Tomlin apologizes for sideline ‘blunder’

Tomlin apologizes for sideline ‘blunder’ on kickoff in Baltimore

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PITTSBURGH – A contrite Mike Tomlin spent nearly a half an hour Tuesday explaining and fielding questions regarding his sideline “blunder” during Thursday night’s game in Baltimore.


Tomlin, who had not spoken publicly since moments after the 22-20 loss, said he was surprised that anyone would construe his actions as an attempt to cheat.


“I think probably my biggest error on Thursday night was not realizing that play jeopardized the integrity of the game from a perception standpoint,” the Steelers’ head coach said. “At no time Thursday night, in the game or after, did I realize that my actions could be perceived potentially as intentional, and that’s a mistake on my part. As someone that’s in my position who’s supposed to preserve the integrity of the game of football, I should’ve realized the potential for that and acted accordingly. I didn’t realize that potential.”


With the Steelers trailing 13-7 following an Emmanuel Sanders’ touchdown catch in the third quarter, Baltimore’s Jacoby Jones fielded the ensuing kickoff and broke up the sideline in front of the Pittsburgh bench. Tomlin, who stood along the edge of the field at the Pittsburgh 40-yard line, had his back turned to the play, watching it unfold on the stadium’s jumbotron.


As Jones approached him, Tomlin said he was surprised to see himself appear on the screen he was watching. At that point, he turned his head and saw Jones, then jumped out of the way. Jones, meanwhile, cut to his right – away from Tomlin – and was caught from behind by Steelers cornerback Cortez Allen.


The play did not initially draw any scrutiny and Tomlin was not penalized for being on the white portion of the sideline or inches on the field. But slow-motion replays were shown several times on the videoboard during a pair of ensuing TV timeouts, and Tomlin was later captured smiling as fans booed him.


Some Baltimore players said Tomlin stood where he did in an effort to slow Jones. It was a hot topic over the weekend on NFL pregame shows.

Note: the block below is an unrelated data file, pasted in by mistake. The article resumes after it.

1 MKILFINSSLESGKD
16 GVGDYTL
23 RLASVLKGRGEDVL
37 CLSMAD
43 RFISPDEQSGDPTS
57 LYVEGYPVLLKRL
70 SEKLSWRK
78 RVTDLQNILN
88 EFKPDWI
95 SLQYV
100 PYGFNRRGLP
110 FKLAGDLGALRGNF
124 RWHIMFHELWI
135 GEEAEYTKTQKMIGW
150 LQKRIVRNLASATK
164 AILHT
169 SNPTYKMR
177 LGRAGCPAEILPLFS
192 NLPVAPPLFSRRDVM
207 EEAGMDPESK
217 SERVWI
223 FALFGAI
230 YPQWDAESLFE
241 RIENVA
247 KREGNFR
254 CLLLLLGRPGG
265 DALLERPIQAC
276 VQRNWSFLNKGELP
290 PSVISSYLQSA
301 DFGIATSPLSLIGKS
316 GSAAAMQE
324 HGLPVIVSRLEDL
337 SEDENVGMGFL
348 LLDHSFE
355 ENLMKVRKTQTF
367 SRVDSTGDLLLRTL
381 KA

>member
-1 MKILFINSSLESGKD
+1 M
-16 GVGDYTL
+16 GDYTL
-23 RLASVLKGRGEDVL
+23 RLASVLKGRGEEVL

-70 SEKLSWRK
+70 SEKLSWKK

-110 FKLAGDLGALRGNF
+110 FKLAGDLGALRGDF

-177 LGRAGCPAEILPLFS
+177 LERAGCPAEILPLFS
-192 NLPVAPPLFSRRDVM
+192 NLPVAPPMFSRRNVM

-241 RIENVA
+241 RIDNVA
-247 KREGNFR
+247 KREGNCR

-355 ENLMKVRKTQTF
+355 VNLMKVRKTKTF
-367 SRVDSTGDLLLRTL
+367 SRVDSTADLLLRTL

“It’s been shocking to me that my actions could have been, or have been, perceived in any way intentional,” Tomlin said. “I have no desire to defend my character and things of that nature. I’ve become comfortable with the fact that in these positions you get judged in a certain way, and to a certain degree you live a public lifestyle. I’ve embraced that long ago. I will take this unfortunate incident, and this blunder on my part, and do so with honor to stand up and champion our game, in particular the NFL and the integrity of that. It’s all that I have professionally. It’s been very good to me in my life, and to be honest with you, the winning of any game is not important enough for me to jeopardize that.”


Tomlin didn’t realize the issue was a big deal until informed by his teenage sons.


He called NFL officials, including commissioner Roger Goodell and senior vice president Ray Anderson, who will be in charge of meting out punishment, to discuss the incident Monday. Because of the holiday weekend, the league did not begin reviewing the play until Monday. The penalty could include a fine and/or suspension, either of which Tomlin accepts.


“Certainly I do, because first and foremost, my behavior was inexcusable,” said Tomlin, who is a member of the league’s competition committee. “It was an inexcusable blunder on my part. In my position, I am held to the highest of standards of conduct. That conduct fell short of that. I can’t make those types of mistakes. I did. It’s something that I have to wear.”


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